ArticleWhile most people have used ladders, few people are familiar with the proper terminology to describe the components of a ladder; for this reason, the experts at Robson Forensic have created this document outlining the anatomy of a typical step and extension ladder.
Investigating Ladder Incidents
The Consumer Product Safety Commission (CPSC) reports that annually over 100,000 people are treated in hospital emergency rooms, doctors’ offices, and clinics as a result of falls from ladders. Most of the injuries are cuts, bruises and fractures; however, more than 300 fatalities occur annually from ladder related injuries.
In addition to the step ladder and extension ladder shown below, we also regularly investigate cases involving metal disappearing stairways (attic ladder), fixed ladders, job-built ladders, ships ladders, step stools, articulating ladders, and library ladders.
Forensic Ladder Investigations
The experts at Robson Forensic have investigated over 500 incidents involving falls from ladders. The nature of each investigation varies depending on the details of the case, many cases involve an analysis into the appropriateness of a specific ladder for a particular task, other cases analyze the actions of the end user or site safety managers. We even have experts who specialize in design aspects of ladders, including construction, materials selection, and adequacy of warnings.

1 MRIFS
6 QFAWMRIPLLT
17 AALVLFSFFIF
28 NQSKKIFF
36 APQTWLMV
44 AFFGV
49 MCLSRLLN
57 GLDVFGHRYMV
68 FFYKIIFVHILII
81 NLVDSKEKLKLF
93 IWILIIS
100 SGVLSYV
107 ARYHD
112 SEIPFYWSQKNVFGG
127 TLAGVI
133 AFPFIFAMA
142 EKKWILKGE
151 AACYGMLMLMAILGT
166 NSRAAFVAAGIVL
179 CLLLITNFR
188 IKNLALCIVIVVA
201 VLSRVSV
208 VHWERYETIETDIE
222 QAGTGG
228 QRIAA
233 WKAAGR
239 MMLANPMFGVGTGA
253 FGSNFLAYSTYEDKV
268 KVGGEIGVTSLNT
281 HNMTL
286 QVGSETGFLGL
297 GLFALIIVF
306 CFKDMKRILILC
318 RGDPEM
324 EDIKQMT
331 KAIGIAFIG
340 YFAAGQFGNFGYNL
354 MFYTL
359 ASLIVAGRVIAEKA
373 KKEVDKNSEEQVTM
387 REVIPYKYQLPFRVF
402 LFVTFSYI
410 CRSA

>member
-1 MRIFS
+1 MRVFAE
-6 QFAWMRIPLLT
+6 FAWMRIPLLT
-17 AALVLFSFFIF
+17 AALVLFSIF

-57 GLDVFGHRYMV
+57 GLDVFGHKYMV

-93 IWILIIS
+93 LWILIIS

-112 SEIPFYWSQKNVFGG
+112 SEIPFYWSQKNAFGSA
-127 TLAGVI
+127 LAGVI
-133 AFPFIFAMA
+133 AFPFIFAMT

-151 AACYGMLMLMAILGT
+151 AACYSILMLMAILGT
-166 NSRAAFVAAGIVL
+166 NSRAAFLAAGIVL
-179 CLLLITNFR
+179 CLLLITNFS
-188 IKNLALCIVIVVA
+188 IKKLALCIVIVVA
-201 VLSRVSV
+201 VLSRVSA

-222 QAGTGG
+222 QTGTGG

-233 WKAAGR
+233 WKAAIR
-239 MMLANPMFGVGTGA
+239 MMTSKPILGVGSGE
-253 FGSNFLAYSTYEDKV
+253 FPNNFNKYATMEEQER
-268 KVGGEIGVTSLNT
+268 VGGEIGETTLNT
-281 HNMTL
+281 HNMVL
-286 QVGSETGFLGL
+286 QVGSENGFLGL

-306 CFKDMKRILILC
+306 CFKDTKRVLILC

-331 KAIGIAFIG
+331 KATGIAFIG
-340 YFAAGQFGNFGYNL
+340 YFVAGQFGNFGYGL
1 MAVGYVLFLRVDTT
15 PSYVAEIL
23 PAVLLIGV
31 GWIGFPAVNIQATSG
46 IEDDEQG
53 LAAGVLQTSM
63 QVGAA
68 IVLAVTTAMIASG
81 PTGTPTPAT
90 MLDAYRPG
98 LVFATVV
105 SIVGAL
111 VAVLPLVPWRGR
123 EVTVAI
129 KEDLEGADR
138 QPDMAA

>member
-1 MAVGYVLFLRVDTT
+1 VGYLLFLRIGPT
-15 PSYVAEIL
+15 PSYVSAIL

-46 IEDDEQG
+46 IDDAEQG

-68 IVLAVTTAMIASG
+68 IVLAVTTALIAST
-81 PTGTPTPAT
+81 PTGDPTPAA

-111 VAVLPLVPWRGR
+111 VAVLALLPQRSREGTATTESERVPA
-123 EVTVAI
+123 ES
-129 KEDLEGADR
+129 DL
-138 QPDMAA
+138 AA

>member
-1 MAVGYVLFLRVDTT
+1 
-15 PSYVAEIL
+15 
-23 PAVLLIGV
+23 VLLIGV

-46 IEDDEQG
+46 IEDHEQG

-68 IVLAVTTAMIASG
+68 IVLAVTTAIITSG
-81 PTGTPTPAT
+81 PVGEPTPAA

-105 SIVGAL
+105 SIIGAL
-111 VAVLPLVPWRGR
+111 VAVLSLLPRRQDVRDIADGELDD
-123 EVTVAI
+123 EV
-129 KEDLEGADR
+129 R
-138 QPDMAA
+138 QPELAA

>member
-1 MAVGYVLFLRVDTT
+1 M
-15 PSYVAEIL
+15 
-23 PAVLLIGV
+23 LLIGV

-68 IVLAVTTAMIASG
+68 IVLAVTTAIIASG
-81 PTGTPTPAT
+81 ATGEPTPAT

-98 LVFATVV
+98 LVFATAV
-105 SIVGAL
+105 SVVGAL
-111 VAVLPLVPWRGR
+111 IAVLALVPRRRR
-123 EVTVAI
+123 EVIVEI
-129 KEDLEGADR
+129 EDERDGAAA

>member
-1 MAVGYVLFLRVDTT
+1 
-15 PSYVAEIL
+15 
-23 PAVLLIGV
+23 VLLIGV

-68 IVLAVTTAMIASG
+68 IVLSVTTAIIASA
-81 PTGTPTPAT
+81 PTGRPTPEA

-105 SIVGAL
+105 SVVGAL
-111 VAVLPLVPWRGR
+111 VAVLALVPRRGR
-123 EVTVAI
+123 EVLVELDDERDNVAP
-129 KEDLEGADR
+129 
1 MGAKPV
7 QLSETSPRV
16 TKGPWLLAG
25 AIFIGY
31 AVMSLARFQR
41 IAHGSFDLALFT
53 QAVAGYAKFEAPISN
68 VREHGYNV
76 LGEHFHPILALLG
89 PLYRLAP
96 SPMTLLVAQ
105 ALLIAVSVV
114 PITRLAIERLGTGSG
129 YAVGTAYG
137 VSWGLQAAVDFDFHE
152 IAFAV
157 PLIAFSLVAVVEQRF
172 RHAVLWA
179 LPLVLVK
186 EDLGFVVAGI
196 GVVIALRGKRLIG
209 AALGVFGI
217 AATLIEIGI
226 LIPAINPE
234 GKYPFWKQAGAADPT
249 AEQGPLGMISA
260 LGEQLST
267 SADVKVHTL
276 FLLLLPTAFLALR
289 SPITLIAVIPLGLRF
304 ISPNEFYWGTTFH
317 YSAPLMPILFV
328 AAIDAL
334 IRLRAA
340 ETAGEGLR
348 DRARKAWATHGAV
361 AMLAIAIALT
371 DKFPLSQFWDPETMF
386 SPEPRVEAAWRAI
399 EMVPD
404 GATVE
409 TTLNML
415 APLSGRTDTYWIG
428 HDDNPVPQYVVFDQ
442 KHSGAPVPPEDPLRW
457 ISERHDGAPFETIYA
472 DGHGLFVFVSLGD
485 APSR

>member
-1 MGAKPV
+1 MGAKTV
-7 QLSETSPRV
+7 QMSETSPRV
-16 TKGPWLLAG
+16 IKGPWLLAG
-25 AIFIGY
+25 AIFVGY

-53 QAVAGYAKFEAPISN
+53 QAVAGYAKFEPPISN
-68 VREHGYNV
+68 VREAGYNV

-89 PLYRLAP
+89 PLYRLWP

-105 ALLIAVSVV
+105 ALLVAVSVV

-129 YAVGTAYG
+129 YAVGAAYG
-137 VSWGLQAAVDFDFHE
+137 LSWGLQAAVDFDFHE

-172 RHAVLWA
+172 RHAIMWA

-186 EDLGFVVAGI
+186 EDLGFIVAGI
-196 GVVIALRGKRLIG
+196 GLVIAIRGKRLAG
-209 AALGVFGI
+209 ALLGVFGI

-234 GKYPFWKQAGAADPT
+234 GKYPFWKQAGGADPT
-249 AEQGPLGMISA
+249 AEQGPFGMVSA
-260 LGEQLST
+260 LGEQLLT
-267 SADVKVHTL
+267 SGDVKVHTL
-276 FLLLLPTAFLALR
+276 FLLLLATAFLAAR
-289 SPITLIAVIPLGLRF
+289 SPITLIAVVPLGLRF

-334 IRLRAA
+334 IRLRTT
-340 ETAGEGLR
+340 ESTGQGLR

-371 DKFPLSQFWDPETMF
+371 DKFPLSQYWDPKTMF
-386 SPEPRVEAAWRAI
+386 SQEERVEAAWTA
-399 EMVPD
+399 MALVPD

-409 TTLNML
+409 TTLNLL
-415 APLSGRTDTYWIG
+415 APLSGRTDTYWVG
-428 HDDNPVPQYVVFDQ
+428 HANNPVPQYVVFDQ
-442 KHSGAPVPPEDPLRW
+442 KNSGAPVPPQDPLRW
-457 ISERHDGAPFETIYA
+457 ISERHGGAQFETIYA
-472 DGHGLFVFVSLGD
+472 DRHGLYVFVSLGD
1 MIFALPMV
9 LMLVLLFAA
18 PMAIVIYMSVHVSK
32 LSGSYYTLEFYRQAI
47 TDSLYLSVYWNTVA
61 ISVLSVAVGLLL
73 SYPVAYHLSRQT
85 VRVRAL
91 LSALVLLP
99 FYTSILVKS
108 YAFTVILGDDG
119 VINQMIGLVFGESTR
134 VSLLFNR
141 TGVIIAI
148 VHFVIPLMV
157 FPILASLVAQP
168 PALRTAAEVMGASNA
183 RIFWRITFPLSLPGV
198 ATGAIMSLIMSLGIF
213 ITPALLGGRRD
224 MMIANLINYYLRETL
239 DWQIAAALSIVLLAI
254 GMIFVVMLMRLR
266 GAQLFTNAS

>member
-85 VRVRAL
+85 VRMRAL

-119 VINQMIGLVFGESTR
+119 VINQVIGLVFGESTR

Brent heads the Civil Engineering group at Robson Forensic and can help put you in touch with the expert whose qualifications best meet the demands of your case. The variety and depth of Brent’s experience over the past 35 years is significant. He worked in the construction trades prior to pursuing his engineering degree. He has personal experience working on ladders and scaffolds, pounding nails and laying brick. He has also been responsible for construction site safety on multi-million dollar projects.